Quick rappel on a ridge climb
Speed and efficiency are often key to a successful ridge climb. A short descent that interrupts progression needs to be negotiated quickly. Therefore, lowering one of the team members optimizes rope installation and limits the risk of the rope snagging or tangling, or of rock fall.
- Carefully read the Instructions for Use used in this technical advice before consulting the advice itself. You must have already read and understood the information in the Instructions for Use to be able to understand this supplementary information.
- Mastering these techniques requires specific training. Work with a professional to confirm your ability to perform these techniques safely and independently before attempting them unsupervised.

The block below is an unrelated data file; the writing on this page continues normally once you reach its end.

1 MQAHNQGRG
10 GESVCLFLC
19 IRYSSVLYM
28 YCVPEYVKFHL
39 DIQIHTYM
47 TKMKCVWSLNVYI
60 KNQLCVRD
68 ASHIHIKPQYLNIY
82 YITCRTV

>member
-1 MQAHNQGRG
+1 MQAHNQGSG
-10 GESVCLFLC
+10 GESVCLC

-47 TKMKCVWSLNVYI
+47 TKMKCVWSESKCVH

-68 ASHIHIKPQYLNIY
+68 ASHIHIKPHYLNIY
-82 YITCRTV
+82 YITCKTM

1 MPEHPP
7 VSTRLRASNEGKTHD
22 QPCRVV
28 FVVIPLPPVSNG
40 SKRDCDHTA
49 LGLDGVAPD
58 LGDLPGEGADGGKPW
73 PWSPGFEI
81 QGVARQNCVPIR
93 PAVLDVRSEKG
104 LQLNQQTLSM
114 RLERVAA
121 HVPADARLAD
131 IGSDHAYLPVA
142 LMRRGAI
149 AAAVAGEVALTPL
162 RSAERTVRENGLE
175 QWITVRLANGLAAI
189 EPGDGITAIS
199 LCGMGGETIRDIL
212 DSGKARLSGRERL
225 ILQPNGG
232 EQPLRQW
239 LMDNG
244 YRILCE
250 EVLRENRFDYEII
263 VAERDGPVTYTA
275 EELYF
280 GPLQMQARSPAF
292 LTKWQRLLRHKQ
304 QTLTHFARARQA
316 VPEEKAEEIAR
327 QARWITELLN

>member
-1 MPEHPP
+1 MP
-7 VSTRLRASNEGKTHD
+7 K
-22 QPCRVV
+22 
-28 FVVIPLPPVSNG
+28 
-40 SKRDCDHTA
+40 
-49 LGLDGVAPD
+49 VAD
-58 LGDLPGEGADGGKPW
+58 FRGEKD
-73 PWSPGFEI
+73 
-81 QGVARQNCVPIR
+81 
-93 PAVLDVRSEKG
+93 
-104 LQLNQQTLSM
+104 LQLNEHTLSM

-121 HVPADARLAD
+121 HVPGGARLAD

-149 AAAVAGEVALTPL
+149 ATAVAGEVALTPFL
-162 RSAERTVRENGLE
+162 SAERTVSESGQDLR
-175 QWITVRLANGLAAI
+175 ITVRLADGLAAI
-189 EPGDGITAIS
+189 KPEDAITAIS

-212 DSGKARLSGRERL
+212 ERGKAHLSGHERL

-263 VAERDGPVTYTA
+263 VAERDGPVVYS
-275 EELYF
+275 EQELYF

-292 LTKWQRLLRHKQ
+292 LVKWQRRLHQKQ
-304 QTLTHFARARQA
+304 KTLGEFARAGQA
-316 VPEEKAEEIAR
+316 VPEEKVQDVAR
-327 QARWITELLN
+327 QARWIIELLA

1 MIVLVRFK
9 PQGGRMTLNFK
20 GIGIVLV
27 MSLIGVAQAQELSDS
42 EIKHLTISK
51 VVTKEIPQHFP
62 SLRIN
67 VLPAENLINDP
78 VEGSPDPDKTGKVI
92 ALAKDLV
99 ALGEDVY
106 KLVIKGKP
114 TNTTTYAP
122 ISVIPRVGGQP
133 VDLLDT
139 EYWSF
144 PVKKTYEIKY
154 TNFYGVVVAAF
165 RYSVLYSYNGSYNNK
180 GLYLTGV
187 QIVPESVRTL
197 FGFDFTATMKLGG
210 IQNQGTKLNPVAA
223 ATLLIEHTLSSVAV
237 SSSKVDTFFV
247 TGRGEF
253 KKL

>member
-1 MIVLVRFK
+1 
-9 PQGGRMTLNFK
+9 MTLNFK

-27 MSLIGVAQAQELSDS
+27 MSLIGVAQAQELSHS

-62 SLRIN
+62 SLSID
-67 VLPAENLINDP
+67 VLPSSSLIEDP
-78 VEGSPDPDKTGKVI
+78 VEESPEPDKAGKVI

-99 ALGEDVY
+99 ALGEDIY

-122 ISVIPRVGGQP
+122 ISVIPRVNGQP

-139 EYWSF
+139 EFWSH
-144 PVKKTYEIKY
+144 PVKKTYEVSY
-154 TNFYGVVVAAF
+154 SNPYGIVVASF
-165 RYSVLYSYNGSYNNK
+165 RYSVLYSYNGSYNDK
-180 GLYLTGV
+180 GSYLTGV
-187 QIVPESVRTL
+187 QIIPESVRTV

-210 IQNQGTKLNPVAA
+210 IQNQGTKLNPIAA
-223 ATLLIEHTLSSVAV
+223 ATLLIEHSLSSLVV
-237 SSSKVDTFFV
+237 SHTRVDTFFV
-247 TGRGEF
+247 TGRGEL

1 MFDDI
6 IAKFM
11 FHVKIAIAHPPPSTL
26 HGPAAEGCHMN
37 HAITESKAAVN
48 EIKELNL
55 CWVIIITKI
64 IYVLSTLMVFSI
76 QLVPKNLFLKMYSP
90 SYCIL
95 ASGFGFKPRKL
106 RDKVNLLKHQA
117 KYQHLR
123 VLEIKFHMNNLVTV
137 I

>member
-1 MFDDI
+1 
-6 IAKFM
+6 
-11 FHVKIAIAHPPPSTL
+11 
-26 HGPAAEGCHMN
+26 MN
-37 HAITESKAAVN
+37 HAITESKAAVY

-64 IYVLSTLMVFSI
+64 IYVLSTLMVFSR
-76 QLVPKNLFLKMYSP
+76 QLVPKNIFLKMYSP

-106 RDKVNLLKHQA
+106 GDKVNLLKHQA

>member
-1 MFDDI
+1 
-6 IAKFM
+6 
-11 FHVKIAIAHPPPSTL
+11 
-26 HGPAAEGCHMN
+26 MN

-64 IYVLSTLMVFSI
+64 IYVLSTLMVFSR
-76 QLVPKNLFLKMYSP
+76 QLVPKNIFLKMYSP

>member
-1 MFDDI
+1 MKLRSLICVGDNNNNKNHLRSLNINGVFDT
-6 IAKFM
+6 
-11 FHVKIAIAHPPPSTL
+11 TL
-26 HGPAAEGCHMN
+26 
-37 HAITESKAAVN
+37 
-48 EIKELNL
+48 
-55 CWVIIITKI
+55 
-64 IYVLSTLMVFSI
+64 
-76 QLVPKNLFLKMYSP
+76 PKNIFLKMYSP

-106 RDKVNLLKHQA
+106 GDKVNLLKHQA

- We provide examples of techniques related to your activity. There may be others that we do not describe here.
1. Preparation at the belay station
The team members anchor themselves and then untie from the rope, running the rope through the rappel ring. The first team member to descend ties in again.
Without a rappel ring:
A cord must not be used as a directional point for lowering. The station must be temporarily reinforced with an additional anchor above, which is removed before the final rappel.
2. Lowering the first team member
The descending team member chooses the best route and establishes the landing area.
He can also bring down the free end of the rope.
- Less risk of a bad throw and loss of time.
- The belayer must manage two moving rope strands at the same time.
3. The second team member descends on rappel
The first member down anchors into the lower station, remains tied into the rope and ensures the free end is well positioned.